Paying for Service Charges

As a tenant or resident you may be liable to pay for service charges. Any service charges you must pay to the lessor or provider should be listed in your agreement.

General tenancies

You need to pay for any services that you have connected, such as gas, electricity and telephone. The lessor is responsible for paying outgoings such as property rates, taxes and any premiums for the premises. In a general tenancy, if you do not have an individual meter for a service, or the account is not in your name, you can only be required to pay for the service charge if this is stated in the agreement. For shared services that are not individually metered, the agreement should state how your share will be worked out and how you will pay the money. The lessor must not charge you more for the service than the amount charged by the supply authority.

Water charges

You can be charged for water if your agreement states that you must pay for water and the premises are either individually metered, or water is delivered to the premises by a vehicle.

You can only be required to pay the full cost of water consumption if the premises meet water efficiency standards (3 star WELS). This means that all toilets must be dual flush and all shower heads and internal cold water taps must have a flow rate no greater than 9 litres per minute.

If the premises do not meet water efficiency standards, the lessor must pay for a reasonable supply of water. To work out reasonable water use you could contact your local council to find out the average water use in your area.

The amount of water that the lessor agrees to provide should be stated in your agreement. You should only be required to pay for water use above this amount. When you move in, it’s a good idea to record the water meter reading on your Entry Condition Report.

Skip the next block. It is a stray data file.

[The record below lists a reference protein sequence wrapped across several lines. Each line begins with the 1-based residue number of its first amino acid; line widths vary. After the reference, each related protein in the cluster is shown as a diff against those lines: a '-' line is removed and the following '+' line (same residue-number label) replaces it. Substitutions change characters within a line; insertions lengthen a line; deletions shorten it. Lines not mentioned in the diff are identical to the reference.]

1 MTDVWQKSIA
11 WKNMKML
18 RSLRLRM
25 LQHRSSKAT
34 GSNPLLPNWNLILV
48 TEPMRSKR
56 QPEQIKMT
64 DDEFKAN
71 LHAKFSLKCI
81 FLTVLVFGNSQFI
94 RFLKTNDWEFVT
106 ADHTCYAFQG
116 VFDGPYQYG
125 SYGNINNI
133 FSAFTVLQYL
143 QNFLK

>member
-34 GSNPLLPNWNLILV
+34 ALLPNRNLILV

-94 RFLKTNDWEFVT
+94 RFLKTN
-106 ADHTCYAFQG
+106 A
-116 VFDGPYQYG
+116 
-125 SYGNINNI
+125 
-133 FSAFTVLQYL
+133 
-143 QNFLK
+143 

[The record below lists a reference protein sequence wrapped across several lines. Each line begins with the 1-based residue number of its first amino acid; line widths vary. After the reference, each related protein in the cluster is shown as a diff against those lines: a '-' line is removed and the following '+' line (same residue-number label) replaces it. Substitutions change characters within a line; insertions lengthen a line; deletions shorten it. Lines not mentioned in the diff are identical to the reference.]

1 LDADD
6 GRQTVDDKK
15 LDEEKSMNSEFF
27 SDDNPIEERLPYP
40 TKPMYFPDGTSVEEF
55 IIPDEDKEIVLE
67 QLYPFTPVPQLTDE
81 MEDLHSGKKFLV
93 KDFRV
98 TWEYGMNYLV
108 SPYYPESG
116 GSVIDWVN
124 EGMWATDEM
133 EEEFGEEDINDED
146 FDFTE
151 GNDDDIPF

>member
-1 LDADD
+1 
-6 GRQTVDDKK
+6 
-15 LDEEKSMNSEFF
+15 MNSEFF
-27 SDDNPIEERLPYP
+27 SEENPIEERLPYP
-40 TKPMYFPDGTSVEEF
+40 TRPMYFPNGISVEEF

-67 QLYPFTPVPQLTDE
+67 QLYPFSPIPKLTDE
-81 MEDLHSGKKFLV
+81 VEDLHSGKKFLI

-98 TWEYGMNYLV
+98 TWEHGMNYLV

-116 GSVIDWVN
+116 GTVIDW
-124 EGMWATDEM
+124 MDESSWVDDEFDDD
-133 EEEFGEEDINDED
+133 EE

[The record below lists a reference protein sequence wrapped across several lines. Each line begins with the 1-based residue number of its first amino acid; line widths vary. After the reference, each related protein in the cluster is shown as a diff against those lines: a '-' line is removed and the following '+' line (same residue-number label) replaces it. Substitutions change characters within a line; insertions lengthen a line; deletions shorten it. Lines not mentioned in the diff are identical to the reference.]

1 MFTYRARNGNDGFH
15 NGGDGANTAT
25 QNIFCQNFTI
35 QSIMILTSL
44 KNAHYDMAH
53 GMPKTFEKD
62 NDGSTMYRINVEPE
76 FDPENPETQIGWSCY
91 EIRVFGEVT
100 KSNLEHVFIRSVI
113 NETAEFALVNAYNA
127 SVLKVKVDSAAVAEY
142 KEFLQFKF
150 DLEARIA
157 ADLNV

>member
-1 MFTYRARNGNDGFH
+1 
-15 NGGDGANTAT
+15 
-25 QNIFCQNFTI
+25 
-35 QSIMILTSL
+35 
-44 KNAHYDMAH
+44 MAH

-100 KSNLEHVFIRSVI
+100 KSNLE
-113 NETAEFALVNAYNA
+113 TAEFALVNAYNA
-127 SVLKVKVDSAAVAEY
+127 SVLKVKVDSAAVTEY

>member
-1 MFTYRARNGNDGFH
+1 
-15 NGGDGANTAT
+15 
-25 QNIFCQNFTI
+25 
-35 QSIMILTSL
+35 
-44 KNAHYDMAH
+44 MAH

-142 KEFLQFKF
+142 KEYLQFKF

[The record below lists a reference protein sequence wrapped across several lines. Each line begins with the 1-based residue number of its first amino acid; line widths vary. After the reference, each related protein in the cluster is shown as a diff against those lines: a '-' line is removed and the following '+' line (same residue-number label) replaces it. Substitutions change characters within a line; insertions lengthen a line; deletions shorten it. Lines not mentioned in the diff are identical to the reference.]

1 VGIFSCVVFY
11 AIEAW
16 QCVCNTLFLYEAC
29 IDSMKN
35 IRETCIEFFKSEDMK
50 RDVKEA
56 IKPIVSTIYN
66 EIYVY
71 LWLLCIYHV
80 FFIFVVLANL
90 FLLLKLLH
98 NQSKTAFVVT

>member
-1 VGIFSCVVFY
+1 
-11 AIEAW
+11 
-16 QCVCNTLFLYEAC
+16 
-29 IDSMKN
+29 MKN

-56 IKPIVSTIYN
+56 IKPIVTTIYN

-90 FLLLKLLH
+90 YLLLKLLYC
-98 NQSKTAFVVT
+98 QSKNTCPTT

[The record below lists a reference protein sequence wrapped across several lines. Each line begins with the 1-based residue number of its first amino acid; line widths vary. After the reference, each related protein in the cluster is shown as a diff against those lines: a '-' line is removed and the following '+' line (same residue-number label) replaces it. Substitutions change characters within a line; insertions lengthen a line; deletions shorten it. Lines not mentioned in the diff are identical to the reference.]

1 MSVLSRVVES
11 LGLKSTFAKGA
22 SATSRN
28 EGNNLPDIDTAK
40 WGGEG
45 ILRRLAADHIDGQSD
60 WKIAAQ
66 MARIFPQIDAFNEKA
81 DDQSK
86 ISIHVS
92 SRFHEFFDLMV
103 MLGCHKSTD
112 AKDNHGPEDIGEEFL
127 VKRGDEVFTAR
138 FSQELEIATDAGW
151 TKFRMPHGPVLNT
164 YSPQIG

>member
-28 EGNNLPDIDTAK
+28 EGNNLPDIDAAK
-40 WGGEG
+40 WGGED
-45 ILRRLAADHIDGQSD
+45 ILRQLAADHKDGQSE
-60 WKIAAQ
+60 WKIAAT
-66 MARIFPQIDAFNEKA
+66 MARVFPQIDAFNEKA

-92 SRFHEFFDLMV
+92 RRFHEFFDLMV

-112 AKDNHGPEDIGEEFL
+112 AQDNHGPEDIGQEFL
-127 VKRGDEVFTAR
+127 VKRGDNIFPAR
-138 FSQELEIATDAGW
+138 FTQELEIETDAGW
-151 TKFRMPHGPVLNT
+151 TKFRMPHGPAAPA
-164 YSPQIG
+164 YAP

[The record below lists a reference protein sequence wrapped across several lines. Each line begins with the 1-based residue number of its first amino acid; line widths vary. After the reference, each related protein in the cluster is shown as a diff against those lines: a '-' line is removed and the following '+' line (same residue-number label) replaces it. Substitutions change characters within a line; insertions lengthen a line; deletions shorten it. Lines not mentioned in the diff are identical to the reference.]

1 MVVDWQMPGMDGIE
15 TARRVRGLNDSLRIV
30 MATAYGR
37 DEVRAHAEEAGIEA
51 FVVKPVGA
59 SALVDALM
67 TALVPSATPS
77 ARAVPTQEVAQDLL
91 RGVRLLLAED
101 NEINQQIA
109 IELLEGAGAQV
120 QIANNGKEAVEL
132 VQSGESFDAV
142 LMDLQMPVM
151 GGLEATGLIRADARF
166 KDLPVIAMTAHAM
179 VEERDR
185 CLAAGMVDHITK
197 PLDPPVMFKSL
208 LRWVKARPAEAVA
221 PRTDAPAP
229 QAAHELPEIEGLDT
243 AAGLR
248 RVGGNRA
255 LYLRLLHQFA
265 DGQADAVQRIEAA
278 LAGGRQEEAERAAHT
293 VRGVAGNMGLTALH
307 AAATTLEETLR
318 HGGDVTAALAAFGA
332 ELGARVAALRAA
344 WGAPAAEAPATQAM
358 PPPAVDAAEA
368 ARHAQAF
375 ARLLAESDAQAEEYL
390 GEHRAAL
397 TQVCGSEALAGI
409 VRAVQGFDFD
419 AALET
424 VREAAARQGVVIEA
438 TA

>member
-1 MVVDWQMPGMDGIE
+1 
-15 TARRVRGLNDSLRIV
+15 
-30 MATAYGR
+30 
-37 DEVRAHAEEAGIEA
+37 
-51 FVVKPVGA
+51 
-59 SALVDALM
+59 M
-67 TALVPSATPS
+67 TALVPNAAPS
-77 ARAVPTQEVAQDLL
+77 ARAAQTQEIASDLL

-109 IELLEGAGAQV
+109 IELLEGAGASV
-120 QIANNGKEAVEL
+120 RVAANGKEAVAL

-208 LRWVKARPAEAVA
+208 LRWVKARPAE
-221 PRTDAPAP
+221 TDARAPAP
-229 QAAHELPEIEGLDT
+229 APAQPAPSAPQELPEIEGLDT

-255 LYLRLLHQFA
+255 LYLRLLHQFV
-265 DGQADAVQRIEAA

The Entry Condition Report should also state whether the premises meets water efficiency standards. If you are unsure whether the premises meet this
standard, you can request evidence from the lessor.

Moveable dwellings

In you have an individual meter for a service in a moveable dwelling, you can be charged for that service.

Your lessor must not charge you more than the amount charged by the supply authority. If your rent payments include the cost of service charges such as gas, electricity and water, you are entitled to ask the lessor or agent to give you a written statement showing the amount of rent that is attributed to each particular service or facility.

If a service or facility becomes unavailable due to the lessor’s actions, your rent payment can be reduced from the time the service becomes unavailable.

Rooming accommodation If you receive services in rooming accommodation, such as a food service, personal care or other service, your agreement should fully describe the services to be provided and state the components of the rent for each service.

In rooming accommodation, you can only be required to pay for a utility service such as electricity, gas or water if your room is separately metered for the utility. You must not be charged more for the utility than the amount charged by the supplier.

Keep copies of your rent receipts or a record of your rent payments.